Pare and chop apples, add chopped beef, chopped suet, molasses and spices. Add the cider last and mix thoroughly.


Soak 5 lbs. seeded raisins in 5 qts. water over night. Suspend 5 oz. cornstarch in a little water. Put the raisins on the fire and add 1 lb. sugar and 1 oz. cinnamon and 1/2 oz. salt. Bring to a boil and add the starch mixture. Stir until clear and then take off the fire and cool.

This filling may be improved by the addition of the grated rind and juice of 1/2 lemon and 1/8 ounce maple flavoring. 1/4 ounce of caramel color improves the color.

The cost of many fruit pies may be lowered by replacing a part of the fruit with ground apples.

Formulas for Fillings


14 oz. brown sugar
2 lbs. pumpkin
2 lbs. milk
3/4 oz. salt
1/4 oz. cinnamon
1/8 oz. ginger
1/4 oz. allspice
1/8 oz. mace
6 eggs

Beat the eggs, sugar, salt and spices lightly. Add the pumpkin and milk and mix together.

The cost of pumpkin pies may be reduced by using fewer eggs. For each egg cut, 1/2 ounce flour is generally the amount to add for equivalent stiffness.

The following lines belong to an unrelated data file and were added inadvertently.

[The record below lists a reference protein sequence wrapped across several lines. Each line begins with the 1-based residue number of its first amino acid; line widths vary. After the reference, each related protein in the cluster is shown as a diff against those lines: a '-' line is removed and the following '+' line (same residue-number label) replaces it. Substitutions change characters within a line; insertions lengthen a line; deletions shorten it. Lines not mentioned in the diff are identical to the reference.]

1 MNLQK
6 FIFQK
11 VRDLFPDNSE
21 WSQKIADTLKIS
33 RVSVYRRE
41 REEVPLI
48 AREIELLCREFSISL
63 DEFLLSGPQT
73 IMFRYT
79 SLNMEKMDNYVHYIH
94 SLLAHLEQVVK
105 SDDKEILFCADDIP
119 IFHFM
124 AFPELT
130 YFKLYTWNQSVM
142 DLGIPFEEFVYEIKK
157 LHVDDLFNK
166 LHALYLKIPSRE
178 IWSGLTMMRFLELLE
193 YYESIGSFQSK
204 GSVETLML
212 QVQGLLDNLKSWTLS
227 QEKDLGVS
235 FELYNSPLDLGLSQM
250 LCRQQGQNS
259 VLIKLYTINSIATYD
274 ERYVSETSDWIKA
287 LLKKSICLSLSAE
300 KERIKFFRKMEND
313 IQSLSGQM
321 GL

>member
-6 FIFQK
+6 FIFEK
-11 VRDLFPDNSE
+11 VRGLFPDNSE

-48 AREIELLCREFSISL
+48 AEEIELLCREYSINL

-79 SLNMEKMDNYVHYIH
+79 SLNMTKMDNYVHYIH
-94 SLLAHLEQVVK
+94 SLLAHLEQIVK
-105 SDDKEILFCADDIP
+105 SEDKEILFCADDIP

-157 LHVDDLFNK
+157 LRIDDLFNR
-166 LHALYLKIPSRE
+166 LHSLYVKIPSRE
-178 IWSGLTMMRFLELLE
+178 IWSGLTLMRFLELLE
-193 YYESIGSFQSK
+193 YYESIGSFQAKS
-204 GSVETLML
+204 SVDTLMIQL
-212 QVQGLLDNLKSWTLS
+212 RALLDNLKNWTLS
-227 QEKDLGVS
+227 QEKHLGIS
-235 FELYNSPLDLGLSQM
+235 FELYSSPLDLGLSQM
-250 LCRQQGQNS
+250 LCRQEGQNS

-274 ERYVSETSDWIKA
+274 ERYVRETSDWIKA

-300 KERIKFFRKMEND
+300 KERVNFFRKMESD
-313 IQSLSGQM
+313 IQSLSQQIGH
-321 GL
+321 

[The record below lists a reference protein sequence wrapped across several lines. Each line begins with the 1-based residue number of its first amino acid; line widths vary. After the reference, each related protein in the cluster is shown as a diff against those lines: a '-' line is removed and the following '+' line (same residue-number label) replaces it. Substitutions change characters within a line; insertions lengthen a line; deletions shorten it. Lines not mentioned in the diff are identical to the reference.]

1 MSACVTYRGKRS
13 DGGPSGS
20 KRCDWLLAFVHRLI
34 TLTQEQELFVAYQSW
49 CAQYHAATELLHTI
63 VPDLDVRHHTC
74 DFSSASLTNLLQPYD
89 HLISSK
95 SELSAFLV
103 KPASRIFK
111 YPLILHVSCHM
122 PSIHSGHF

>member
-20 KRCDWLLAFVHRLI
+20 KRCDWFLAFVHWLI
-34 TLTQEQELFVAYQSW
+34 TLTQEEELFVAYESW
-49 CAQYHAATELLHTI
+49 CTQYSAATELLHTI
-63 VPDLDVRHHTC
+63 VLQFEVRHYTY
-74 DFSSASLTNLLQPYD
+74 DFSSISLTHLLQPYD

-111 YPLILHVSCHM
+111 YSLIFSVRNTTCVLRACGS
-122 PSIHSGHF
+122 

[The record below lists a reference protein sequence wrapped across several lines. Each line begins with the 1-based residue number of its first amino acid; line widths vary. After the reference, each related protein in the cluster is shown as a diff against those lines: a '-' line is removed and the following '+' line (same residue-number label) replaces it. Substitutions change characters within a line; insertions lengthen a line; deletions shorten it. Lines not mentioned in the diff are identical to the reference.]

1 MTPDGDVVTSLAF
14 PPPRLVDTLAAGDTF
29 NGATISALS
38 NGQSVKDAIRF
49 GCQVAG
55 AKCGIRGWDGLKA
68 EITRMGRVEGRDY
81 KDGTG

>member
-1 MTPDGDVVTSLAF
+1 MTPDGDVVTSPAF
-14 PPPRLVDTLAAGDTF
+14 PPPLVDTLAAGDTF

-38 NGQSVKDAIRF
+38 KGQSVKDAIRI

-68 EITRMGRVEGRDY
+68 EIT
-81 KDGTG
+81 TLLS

Canned pumpkin contains varying amounts of moisture. Should the moisture content be high, less milk will be required.


1 qt. whole milk
6 eggs
6 oz. sugar
1/8 oz. salt
1/8 oz. nutmeg

Mix the dry ingredients together and then beat in the eggs. Add the milk and vanilla and mix well.

Custard pies should be baked at not less than 400° F. and should be removed from the oven when filling is set. See page 21.


Beat 1 pint of egg whites stiff and gradually add from 3/4 to 1 1/2 pounds sugar. Standard powdered sugar that is not ground too fine is used for meringue though many bakers use granulated.


1 can pineapple
1 1/2 lbs. granulated sugar
1 qt. water
2 to 3 oz. cornstarch